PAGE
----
When you’re choosing a childrens rain coat be sure to only buy garments that are 100 per cent PVC-free. PVC, or Polyvinyl chloride to give it its full name, is a vinyl polymer plastic that is widely used in construction and many other areas because it is cheap to produce, very durable and easily worked. However it can be extremely harmful to humans and the environment.

PVC is made softer and more flexible using the addition of plasticisers or dispersants, the most widely used of these being phthalates. In this form PVC is used in clothing and upholstery, among other applications in which it replaces rubber.

PVC has become widely used in clothing, to create either a leather-look material or because it is waterproof. It is also cheaper than rubber, leather, and latex and so it is more widely used. It is commonly used in raincoats, skiing and outdoor equipment, shoes and boots, aprons, and bags, because of its waterproof properties.

Unfortunately the phthalate plasticiser chemicals that must be added to PVC to make it flexible enough for use in clothing are additives that pose particular concern for the health and safety of children and adults alike.

Phthalates mimic human hormones and affect many life forms adversely. Children can be put particularly at risk from phthalates and other toxic chemicals in PVC, as their bodies and brains are still developing.

Their behaviour and metabolism make kids more vulnerable to harm from toxic chemicals, such as those released by the PVC lifecycle, including dioxins, vinyl chloride, ethylene dichloride, lead, cadmium, and organotins, as well as phthalates.

PVC contains all of these toxins and it is the most toxic plastic for our health and environment. No other plastic contains or releases as many dangerous chemicals and unfortunately there is no completely safe way to manufacture, use or dispose of PVC products.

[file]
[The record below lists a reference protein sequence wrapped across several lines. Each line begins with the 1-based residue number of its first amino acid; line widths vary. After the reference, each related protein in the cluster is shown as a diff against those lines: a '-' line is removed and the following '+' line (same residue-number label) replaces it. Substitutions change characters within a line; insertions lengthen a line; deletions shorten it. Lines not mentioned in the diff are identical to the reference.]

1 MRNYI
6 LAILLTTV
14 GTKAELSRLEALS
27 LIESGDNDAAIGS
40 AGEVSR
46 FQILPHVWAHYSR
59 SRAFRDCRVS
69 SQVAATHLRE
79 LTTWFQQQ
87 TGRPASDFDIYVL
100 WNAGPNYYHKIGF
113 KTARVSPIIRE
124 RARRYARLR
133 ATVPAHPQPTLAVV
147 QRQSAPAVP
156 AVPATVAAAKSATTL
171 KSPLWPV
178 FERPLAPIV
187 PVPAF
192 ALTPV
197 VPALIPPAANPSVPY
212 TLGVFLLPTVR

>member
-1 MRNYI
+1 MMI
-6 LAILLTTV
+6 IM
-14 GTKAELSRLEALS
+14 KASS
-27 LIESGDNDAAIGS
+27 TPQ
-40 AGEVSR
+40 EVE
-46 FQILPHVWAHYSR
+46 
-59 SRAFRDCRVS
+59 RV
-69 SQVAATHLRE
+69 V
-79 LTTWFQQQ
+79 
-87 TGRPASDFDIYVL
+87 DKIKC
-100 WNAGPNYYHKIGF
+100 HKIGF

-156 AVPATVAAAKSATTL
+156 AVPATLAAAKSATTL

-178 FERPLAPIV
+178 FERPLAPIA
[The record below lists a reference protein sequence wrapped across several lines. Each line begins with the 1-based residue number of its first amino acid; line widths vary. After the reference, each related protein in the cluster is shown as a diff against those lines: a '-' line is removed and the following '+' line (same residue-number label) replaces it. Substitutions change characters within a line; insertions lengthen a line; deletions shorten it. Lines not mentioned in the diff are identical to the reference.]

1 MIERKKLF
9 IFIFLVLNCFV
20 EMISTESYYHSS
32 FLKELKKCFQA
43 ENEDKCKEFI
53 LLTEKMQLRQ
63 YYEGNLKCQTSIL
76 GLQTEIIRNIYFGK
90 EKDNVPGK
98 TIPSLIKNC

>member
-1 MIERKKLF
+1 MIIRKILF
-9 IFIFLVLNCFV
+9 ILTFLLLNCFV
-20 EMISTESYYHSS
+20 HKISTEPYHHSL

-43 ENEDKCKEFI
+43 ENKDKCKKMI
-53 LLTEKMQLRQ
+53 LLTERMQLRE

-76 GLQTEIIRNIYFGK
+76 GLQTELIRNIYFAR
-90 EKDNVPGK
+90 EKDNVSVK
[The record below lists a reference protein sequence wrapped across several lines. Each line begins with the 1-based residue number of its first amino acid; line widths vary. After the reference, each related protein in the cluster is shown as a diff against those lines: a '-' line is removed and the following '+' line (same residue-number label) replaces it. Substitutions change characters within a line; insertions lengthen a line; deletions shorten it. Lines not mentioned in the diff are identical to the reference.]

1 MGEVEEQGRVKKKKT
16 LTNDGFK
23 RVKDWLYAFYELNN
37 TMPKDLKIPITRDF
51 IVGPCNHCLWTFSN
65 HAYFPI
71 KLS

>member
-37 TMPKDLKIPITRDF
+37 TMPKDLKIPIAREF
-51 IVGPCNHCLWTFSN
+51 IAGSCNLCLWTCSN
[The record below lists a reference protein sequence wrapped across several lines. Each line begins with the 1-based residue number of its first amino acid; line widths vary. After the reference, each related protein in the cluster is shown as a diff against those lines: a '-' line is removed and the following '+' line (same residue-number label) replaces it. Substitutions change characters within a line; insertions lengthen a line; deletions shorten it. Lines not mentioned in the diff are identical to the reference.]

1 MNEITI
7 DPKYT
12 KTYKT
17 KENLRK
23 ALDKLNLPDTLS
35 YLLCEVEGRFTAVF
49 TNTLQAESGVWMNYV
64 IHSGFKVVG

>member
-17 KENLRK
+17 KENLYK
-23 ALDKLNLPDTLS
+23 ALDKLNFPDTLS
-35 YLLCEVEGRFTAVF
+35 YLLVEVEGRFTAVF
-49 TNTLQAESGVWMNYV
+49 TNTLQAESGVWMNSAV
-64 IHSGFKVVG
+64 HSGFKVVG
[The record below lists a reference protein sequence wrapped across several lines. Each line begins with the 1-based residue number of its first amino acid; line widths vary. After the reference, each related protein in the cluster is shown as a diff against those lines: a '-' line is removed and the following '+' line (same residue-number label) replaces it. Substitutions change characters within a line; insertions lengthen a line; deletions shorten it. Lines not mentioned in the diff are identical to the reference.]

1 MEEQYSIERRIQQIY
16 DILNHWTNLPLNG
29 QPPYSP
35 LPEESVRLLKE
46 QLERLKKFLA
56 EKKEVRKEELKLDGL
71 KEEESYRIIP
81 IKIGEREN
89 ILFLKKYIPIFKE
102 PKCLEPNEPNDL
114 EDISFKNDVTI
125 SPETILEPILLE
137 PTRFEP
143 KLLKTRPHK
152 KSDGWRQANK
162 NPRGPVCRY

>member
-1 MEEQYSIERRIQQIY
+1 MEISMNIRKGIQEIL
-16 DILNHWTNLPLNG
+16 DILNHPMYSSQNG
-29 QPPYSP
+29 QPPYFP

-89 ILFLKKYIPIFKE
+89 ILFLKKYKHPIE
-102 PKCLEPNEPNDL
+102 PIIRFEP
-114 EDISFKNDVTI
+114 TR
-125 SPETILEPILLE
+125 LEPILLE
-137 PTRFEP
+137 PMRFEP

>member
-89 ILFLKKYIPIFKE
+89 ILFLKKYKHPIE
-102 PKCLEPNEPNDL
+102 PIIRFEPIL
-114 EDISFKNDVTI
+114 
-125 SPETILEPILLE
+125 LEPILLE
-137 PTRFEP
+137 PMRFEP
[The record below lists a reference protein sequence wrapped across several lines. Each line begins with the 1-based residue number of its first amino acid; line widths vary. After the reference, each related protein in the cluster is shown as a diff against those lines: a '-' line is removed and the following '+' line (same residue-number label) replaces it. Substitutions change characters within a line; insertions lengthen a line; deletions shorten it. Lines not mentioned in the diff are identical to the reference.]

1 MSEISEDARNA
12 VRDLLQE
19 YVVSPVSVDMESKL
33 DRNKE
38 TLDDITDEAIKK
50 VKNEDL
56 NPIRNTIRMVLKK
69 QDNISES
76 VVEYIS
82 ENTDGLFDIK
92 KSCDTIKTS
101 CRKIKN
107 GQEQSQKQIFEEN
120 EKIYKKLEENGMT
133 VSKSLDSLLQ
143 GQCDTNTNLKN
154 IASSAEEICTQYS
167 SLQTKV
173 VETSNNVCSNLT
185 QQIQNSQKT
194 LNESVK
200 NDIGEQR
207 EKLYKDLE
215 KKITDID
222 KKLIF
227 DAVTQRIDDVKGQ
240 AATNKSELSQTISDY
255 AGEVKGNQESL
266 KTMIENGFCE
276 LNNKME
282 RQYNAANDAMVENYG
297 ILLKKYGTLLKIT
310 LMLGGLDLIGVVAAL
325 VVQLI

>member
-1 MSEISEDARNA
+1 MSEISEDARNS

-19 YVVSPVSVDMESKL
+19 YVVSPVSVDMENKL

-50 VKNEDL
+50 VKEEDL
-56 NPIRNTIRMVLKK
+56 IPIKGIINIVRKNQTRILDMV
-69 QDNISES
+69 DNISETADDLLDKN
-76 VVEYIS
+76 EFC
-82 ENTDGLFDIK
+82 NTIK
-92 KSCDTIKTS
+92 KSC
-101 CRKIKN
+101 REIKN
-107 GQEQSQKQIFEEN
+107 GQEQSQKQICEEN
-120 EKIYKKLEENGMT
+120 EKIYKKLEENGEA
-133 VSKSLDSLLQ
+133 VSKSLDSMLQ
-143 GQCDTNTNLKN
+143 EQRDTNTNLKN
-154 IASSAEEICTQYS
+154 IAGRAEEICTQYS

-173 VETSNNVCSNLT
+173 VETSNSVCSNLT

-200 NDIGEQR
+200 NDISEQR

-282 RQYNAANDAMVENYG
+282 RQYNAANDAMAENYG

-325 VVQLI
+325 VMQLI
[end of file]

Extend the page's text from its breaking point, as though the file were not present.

PVC contaminates humans and the environment throughout its entire lifecycle. From its production, to use, and eventually disposal it can cause harm from the toxins it contains and releases. Few consumers actually realise that PVC is the single most environmentally damaging of all plastics, although more and more people are starting to become aware of the problem.

The good news is that safer alternatives are actually available for virtually all uses of PVC, so it is possible to protect human health and the environment by replacing and eventually phasing out this toxic material.

If consumers increasingly demand PVC-free products, and the general public is made more aware of the environmental and health costs of PVC, practical alternatives will become more and more economically viable. So you can start now by only buying PVC-free raincoats for your kids.

Some manufacturers are already aware of the dangers of PVC and have made a conscious effort to ban it from their products. If consumers start to support these manufacturers and buy only their PVC-free products it is a good way to encourage other brands to follow suit.

Hatley is one such brand that makes sure that all of its childrens raincoats are 100 per cent PVC-free. They make the shells from polyurethane instead, which is completely waterproof but safe for children and the environment. Hatley raincoats are not only PVC-free but they are well-designed, lined with a soft comfortable terry-lining and kids love them!

Source by Kate Christie

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